Author Topic: Brakes  (Read 698 times)

munch

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Brakes
« on: March 16, 2019, 06:45:08 PM »
I had a couple of surgeries last year and the car sat up about 8 months, then I had it painted. I have now reassembled it and also replaced a crimped brake line.  I bleed the brakes until I had just fluid and the pedal was building.  But when I crank it up the pedal goes to the floor and stays there. I suspect the MC.  What do you think? 

TFoch

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Re: Brakes
« Reply #1 on: March 16, 2019, 06:53:38 PM »
I had a problem with the diaphragm in my power brake booster.  When I'd start the car up and push the pedal down it would stay down.  I disconnected the vacuum to the booster and the pedal worked fine.  I replaced the booster and it solved the problem.
Tom
Working for a living gets in the way of finishing my car

EDNY

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Re: Brakes
« Reply #2 on: March 16, 2019, 08:06:54 PM »
I always wind up bleeding brakes by myself so I use the gravity method.  I start by opening the farthest bleeder, open it up a turn, remove the reservoir cap and make sure the fluid is top'd up.  Then I wait until the fluid flows out of the bleeder in a smooth flow (coffee break time).  If it's jerky, bubbling and not flowing smoothly I wait...the smooth flow becomes apparent after watching it for a little..  Then I move to the next farthest etc until all four are bled.

If I replace a long brake line I might open the bleeder and give the pedal a slow short push just to get the fluid started.

If your car sits over night...might be a good time to open the bleeders the next day...the air bubbles tend to move toward the high point of caliper or wheel cylinder.

If you do bleed with someone working the brake pedal try not to pump the heck out of the brake pedal...just smooth slow motions..you don't want to create more bubbles in the brake lines mashing the pedal up and down.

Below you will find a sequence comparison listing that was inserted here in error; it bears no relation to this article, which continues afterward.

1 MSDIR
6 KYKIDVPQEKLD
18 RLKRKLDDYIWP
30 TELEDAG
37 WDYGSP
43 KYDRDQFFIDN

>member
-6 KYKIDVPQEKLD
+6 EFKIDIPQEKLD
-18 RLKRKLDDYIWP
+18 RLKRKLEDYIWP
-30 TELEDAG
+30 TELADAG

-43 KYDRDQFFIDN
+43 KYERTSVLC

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munch

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Re: Brakes
« Reply #3 on: March 18, 2019, 12:01:21 PM »
I always wind up bleeding brakes by myself so I use the gravity method.  I start by opening the farthest bleeder, open it up a turn, remove the reservoir cap and make sure the fluid is top'd up.  Then I wait until the fluid flows out of the bleeder in a smooth flow (coffee break time).  If it's jerky, bubbling and not flowing smoothly I wait...the smooth flow becomes apparent after watching it for a little..  Then I move to the next farthest etc until all four are bled.

If I replace a long brake line I might open the bleeder and give the pedal a slow short push just to get the fluid started.

If your car sits over night...might be a good time to open the bleeders the next day...the air bubbles tend to move toward the high point of caliper or wheel cylinder.

If you do bleed with someone working the brake pedal try not to pump the heck out of the brake pedal...just smooth slow motions..you don't want to create more bubbles in the brake lines mashing the pedal up and down.
Seriously, that will work?

EDNY

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Re: Brakes
« Reply #4 on: March 18, 2019, 08:01:57 PM »
I haven't had anyone help me bleed brakes in years....and I don't use a vacuum bleeder.
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chopper526

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Re: Brakes
« Reply #5 on: March 19, 2019, 09:31:17 AM »
Munch, I would suspect the booster. I think if you have a vacuum pump you can hook it up to the booster and check it.
I have used gravity bleeding several times. It's great one-man operation, but it takes a lonnnng time.
Tighten it up til it strips, then back it off a quarter turn

EDNY

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Re: Brakes
« Reply #6 on: March 19, 2019, 10:32:04 AM »
The only thing that has me leaning to a good bleed is that the brakes worked before the system was taken apart and new brake line installed.